Updated: Aug 28, 2018
For most products and services, people want an extensive range to choose from. Range gives choice, and more choice leads to a higher likelihood that the consumer is going to walk out happy with what they have purchased. Range can mean a lot of different things though, and here are just a few examples:
Type range: e.g. being able to choose the colour you prefer
Size range: particularly important when talking about clothing
Price range: to suit both your budget and also the need (i.e. sometimes you aren’t seeking the highest quality item and hence don’t want to pay top price)
Product range: again an important one when talking about clothing, as no one wants to turn up to a function in the exact same outfit as someone else (particularly if the other person is doing a much better job of wearing it!)
Of course, there are instances when too much choice can be a hindrance, particularly when dealing with products that fulfil a simple need and have little emotional connection. But on most occasions, shoppers like to have a reasonable level of choice in order to match the product or service to their direct need.
Despite the benefits, the difficulty of offering a wide range of products is the extra expense for a business in holding more stock.
For smaller communities, this becomes an even bigger problem, as there may only be a few businesses operating in a particular product category and so if each of these is limited in what they can offer, it creates a local range gap.
This local range gap then becomes a big deterrent to people shopping locally. The internet has been very successful in enabling shoppers to get exactly what they want with the click of a few buttons. It has also helped build a generation that is not satisfied with second best. Many shoppers also hold off on buying locally in order to wait for their next trip to a larger town or city where they can browse many shops to find exactly what they want.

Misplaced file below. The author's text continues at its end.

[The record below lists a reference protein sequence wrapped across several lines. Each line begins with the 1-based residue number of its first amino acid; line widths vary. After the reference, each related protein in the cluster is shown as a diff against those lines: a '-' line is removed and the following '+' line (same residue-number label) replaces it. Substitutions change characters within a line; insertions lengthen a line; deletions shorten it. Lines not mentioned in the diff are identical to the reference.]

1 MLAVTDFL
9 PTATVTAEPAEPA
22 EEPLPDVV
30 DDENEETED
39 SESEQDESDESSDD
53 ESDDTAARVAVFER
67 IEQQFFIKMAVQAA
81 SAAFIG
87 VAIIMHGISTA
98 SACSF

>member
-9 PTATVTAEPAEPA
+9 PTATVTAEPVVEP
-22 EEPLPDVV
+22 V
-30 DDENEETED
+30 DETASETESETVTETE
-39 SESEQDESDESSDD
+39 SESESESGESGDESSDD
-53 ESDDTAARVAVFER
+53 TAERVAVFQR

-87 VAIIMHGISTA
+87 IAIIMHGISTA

So when trying to encourage people to shop locally, how can this be overcome? The simple answer is that a solution will not come easily, as many businesses just can’t stock more than they currently do. Given the difficulty in overcoming this barrier, I would suggest that it is lower down your list of priorities. That is, focus on some of the other easier areas first so that hopefully you can attract local shoppers and keep them relatively loyal, so that they might be willing to sacrifice their need for a wider range.
Although a lower priority, it cannot be completely ignored, as many shoppers are going to be hard to retain if you can’t give them exactly what they want. So here are a few ways to try and overcome this:
Know what you can source from your current suppliers, and try and still deliver to the customer’s needs. i.e. ‘we don’t have it in stock right now, but we could have it here for you by the end of the week’.
Link up with other local businesses who sell the same products as you do, and agree to stock different variants. i.e. ‘we stock the green ones and if you are after red they have them across the street’. This one will be hard to swallow for many businesses, as it might mean working with your competitors. However, it is much better for your local competitor to get the sale than for the money to float out of your community.
Keep track of the things that your customers ask for that you don’t stock. If there is enough demand then this might prove to be an area of opportunity for your business.